2016 Bruce and Ben Di Labio
Over the decades I’ve done many “big days” starting in the mid 1970s on my bicycle and into the 1990s and early 2000s on competitive big days at the World Series of Birding, Texas Birding Classic and Taverner Cup. I thought I had seen all the possible weather conditions. Not so.
I’ve dealt with rain and wind but heat was something I didn’t count on.
Ben and I started at midnight east of Ottawa and it was a slow start with very little calling and no nocturnal call notes overhead. It was obvious the late date and recent heat wave would make it more challenging. Regardless, our spirits were high and we worked our way towards Algonquin Park hoping to arrive by dawn. On Friday I had my car in for an oil change and check up. Everything was a go, at least I thought. As we staring working our way towards Algonquin it became obvious that one of my front wheel bearings was going. There was a sound which continued to increase in volume as the day progressed. Despite this problem we continued on. Over the years of big day competitions I knew that once you are committed to a route you don’t change the route. If you do it becomes a long chase. As we changed drivers Ben did the Algonquin run. We made numerous stops and were rewarded with few birds. During the night we managed to add American Woodcock, Sora , Virginia Rail, Eastern Screech-Owl, Barred Owl, and lots of Whip-poor-wills. At Algonquin Park we covered a variety of areas including Arowhon Road, Wolf Howl Pond, Spruce Bog Boardwalk and Opeongo Lake Road. Overall we did well with a number of species including Olive-sided Flycatcher, Boreal Chickadee, numerous warblers and an over abundance of black flies and mosquitos! The walk along the old railway line to Wolf Howl Pond and West Rose Lake was not enjoyable. Though birds were singing/active we missed a number of the Algonquin Park specialties including Spruce Grouse, Black-backed Woodpecker, and Gray Jay. We left Algonquin Park by 8:30am and made our way towards Presqu’ile Provincial Park. This leg of the journey is usually three hours with a few stops. As Ben and I worked our way south the temperature started to rise and few birds were singing. Our highlight was the Madoc Sewage Lagoon where we found 2 Trumpeter Swan, a family of Hooded Mergansers, along with Green-winged Teal and a few shorebirds. With the rising temperature we made a brief stop in Brighton Hills at noon and added Blue-winged Warbler, along with Eastern Towhee, Field Sparrow and Rose-breasted Grosbeak. We heard a Golden-winged Warbler calling too, which turned out to be a hybrid, Brewster's Warbler.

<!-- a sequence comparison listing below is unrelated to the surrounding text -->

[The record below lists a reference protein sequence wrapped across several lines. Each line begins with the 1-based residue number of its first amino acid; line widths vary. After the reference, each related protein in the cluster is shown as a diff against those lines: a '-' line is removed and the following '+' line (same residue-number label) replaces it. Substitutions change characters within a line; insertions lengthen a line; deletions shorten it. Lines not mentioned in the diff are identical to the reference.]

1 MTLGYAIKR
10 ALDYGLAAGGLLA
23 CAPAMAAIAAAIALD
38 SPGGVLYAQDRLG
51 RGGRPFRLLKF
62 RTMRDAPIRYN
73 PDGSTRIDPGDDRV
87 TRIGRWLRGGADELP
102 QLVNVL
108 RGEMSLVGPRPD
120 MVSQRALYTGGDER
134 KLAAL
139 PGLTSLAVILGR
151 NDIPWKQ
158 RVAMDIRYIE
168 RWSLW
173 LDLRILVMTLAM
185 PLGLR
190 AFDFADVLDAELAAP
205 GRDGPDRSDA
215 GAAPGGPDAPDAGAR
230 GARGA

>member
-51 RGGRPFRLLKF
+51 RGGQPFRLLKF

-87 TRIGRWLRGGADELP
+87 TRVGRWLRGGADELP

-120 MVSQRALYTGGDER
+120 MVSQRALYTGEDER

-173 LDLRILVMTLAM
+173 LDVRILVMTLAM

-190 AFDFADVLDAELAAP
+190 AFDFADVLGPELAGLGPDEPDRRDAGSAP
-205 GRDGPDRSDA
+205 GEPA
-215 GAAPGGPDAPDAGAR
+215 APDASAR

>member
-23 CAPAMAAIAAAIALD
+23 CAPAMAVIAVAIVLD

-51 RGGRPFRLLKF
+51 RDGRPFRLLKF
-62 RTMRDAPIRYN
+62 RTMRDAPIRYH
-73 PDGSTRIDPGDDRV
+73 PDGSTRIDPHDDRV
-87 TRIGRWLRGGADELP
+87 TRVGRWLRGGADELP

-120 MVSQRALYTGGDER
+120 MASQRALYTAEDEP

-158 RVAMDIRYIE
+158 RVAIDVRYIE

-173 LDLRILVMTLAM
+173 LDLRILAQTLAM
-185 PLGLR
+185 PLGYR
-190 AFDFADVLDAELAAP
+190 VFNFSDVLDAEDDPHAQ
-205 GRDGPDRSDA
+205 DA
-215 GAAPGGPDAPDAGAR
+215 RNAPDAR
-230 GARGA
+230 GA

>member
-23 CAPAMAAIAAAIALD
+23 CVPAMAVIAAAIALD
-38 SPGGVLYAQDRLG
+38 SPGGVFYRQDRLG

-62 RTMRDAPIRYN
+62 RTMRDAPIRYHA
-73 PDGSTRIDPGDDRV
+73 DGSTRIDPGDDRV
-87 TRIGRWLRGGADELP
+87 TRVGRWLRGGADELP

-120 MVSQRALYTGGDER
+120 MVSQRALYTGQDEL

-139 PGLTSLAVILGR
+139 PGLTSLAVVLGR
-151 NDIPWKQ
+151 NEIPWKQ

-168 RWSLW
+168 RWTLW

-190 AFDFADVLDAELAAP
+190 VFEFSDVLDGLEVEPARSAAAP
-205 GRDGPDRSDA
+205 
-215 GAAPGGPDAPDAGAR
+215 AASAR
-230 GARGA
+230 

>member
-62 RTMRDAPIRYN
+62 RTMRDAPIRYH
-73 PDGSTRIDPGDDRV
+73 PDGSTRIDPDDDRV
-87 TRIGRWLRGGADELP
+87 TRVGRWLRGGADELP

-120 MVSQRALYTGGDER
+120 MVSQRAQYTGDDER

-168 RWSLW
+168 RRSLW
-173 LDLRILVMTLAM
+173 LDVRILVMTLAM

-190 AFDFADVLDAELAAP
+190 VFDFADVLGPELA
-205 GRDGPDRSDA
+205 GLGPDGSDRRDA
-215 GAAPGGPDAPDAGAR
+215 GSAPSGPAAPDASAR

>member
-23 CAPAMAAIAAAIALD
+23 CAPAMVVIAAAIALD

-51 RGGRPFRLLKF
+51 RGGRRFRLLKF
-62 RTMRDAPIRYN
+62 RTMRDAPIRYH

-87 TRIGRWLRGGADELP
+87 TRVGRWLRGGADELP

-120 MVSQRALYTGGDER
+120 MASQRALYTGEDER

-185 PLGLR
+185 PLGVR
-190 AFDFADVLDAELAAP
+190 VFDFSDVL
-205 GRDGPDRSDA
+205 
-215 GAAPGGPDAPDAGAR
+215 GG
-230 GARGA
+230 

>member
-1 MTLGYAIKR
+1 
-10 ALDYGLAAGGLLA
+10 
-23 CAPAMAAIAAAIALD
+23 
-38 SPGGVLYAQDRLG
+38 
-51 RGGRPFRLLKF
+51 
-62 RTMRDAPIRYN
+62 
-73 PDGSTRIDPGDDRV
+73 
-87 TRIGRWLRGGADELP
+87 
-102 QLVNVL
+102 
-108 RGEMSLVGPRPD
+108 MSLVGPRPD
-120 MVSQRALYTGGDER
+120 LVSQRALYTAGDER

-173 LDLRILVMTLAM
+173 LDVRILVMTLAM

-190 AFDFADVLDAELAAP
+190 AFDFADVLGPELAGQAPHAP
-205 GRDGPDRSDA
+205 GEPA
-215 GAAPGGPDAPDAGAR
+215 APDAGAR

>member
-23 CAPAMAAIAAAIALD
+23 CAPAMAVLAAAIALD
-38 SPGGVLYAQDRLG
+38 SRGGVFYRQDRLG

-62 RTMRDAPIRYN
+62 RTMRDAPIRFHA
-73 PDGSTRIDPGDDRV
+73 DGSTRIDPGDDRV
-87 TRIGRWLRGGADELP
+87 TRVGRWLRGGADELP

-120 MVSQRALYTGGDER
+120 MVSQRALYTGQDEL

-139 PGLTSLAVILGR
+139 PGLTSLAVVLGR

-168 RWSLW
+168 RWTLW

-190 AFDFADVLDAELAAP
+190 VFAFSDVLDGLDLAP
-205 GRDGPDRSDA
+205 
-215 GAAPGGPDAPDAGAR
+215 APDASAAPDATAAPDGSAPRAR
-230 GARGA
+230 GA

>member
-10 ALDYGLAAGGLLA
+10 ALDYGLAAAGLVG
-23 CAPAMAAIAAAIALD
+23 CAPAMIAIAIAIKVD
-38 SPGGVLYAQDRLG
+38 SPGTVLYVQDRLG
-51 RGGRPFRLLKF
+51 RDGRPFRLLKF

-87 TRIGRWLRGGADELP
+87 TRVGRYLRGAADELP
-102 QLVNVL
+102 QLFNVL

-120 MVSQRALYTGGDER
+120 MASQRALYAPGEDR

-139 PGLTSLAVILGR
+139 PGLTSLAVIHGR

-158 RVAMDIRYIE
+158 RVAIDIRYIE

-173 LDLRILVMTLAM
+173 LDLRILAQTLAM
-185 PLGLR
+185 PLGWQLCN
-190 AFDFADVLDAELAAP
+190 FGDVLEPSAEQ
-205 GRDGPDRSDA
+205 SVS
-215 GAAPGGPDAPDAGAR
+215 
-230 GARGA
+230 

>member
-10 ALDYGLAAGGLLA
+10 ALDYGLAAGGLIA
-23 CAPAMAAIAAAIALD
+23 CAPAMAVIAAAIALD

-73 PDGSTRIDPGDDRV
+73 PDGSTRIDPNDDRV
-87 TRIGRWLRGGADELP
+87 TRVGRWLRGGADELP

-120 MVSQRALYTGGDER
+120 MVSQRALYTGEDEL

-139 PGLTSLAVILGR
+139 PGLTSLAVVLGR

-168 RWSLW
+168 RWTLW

Our next stop was Presqu’ile Provincial Park where we added a few waterbirds and Piping Plover. Unfortunately due to the hot weather the beach was busy and few shorebirds were present. At 1:15pm we were on our way to the Napanee area in search of Loggerhead Shrike and any other grassland species. After a while we finally got one Loggerhead Shrike, one Upland Sandpiper and American Kestrel as the temperature reached 35c! By 4:30pm we reached the Opinicon Road/Chaffeys Lock area. It was deadly quiet with only a few Red-eyed Vireos and Indigo Buntings singing. We couldn’t find any of the area specialities. Over the next few hours we made our way to the Carp area and finished along the Carp river at Ben’s favorite birding spot, the site of last years Little Egret. With water levels low there was only one shorebird, a breeding plumage Black-bellied Plover along with Northern Rough-winged Swallows. Our final new species for the day was Chimney Swift which was guaranteed since they breed in our chimney. It was a long but fun day. We ended with 132 species and travelled 850 kms from midnight to 7:00pm.
Ben and I would like to thank everyone who sponsored us for the 2016 Birdathon. If you haven’t had a chance to donate there is still time. See link below.
To make a contribution online go to Birds Canada, search for last name 'di Labio' and click on "Give Now" to make a donation.
Bruce and Ben Di Labio